• a reliable cash flow forecast is not available.

The primary components of the capitalized cash flow methodology are discussed below.

Maintainable Discretionary After-Tax Cash Flow

To determine the maintainable discretionary after-tax cash flow, the estimated range of maintainable cash flow from operations, normally defined as earnings before interest, income taxes, depreciation and amortization ("EBITDA") is determined. The estimate is generally based on an analysis of historical, current, and when available, projected results, as well as the company, industry and economic factors that may impact a business' ability to generated cash flow in the future. Income taxes at the prevailing tax rate are deducted, along with the sustaining capital reinvestment, which represents the annual cash required to purchase fixed assets in order to sustain the maintainable discretionary after tax cash flow.

Rate of Return

The maintainable discretionary after-tax cash flow is "capitalized" by a rate of return or "capitalization rate" to determine the capitalized discretionary cash flow of a business. The capitalization rate reflects anticipated future discretionary cash flow growth and the perceived level of risk of achieving the estimated maintainable discretionary after-tax cash flow. The perceived level of risk is a function of the prevailing and forecast economic conditions, the nature of the industry, and company-specific factors. Company-specific factors may include customer dependency, supply risk, and reliance on key employees.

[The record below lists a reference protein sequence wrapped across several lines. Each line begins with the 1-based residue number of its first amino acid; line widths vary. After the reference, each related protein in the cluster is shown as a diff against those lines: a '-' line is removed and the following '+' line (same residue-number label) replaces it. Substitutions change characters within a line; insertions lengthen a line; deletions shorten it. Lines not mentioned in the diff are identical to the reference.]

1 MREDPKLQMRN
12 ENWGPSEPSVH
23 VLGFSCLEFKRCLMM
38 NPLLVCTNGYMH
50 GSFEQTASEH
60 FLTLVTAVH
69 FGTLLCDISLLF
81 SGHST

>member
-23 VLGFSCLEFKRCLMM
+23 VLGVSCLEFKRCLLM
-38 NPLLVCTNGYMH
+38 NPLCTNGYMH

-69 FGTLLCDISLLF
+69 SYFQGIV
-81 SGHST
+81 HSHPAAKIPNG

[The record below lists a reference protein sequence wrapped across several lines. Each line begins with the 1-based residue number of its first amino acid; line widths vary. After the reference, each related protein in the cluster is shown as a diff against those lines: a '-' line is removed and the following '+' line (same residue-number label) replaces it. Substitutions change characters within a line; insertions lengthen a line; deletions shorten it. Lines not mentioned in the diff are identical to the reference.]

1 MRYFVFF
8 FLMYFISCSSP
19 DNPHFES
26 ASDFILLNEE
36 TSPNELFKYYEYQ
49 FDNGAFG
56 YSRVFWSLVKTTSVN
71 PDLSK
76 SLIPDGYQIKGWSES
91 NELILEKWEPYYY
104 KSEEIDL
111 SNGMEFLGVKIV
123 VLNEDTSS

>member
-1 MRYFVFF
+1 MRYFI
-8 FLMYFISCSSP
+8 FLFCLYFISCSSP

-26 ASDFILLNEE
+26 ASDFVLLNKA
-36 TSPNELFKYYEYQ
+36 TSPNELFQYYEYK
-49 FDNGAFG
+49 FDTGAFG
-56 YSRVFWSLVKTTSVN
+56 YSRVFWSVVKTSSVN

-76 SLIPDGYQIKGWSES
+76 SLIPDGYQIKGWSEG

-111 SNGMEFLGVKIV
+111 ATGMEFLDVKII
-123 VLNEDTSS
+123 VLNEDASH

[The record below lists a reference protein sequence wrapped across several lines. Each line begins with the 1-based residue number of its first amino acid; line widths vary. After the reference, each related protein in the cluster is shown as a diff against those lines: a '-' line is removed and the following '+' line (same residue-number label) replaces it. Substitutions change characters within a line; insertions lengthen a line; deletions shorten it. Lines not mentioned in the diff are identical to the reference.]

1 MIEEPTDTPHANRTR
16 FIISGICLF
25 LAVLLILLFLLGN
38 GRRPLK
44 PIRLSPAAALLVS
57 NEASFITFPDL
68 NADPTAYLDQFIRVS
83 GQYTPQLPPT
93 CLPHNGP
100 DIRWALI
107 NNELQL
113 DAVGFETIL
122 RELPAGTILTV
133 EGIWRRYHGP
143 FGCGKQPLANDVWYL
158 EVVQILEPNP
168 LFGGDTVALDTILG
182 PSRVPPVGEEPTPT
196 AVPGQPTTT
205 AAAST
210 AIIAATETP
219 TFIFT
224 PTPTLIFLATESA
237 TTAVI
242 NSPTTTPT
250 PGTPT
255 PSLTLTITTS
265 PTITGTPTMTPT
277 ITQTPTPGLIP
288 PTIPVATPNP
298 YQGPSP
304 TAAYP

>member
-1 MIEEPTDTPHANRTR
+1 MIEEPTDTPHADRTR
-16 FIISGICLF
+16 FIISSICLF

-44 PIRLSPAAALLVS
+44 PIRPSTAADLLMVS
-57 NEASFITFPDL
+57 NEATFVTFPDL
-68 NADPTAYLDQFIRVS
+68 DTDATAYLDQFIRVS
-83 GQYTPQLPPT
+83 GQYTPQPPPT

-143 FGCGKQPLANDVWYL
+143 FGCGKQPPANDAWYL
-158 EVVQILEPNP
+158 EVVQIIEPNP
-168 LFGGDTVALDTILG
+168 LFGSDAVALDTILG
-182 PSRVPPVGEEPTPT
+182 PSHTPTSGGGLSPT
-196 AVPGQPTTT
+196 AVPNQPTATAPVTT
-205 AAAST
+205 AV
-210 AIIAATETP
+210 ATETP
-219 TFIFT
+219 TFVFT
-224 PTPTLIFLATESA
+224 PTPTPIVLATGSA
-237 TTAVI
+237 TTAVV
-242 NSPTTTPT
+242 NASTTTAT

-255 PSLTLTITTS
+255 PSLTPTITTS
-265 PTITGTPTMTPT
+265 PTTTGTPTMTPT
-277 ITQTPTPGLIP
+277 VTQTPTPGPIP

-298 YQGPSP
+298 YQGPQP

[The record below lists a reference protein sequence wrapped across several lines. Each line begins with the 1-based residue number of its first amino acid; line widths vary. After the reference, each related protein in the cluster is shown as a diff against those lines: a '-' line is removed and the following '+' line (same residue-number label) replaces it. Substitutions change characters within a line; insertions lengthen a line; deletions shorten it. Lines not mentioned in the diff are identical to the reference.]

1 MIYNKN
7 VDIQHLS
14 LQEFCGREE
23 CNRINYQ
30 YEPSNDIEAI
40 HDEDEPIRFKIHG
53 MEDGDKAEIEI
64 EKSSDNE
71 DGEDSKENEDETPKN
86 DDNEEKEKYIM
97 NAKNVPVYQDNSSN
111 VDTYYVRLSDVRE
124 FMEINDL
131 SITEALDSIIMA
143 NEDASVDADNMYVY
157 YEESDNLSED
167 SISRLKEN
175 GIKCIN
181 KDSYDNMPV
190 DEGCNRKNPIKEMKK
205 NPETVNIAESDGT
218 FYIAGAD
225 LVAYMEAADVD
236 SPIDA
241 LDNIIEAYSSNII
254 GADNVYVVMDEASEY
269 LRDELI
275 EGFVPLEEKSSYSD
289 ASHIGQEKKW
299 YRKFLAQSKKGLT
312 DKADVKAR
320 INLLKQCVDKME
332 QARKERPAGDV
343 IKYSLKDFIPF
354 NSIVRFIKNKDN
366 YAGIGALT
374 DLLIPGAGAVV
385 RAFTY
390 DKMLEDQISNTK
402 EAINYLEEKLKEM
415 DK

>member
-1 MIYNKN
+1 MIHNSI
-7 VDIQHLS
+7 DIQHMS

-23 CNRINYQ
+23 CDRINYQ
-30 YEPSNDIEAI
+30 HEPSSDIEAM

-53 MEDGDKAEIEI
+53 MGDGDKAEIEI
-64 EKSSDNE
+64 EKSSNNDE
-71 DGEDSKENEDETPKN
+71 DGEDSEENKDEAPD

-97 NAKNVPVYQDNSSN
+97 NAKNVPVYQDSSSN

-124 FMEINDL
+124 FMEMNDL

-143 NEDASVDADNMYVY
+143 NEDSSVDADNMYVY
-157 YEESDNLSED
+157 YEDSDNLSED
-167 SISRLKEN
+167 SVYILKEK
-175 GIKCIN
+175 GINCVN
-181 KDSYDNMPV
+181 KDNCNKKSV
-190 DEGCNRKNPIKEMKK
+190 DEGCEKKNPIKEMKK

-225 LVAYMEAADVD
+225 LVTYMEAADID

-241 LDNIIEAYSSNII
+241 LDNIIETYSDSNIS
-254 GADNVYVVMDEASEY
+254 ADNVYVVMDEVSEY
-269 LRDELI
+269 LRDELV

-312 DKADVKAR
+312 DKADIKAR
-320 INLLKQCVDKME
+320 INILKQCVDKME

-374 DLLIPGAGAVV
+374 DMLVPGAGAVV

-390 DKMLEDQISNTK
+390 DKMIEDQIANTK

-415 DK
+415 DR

En Bloc Fair Market Value under the Capitalized Cash Flow Methodology

To determine the en bloc fair market of the shares of a business, adjustments to the capitalized discretionary cash flow are made for: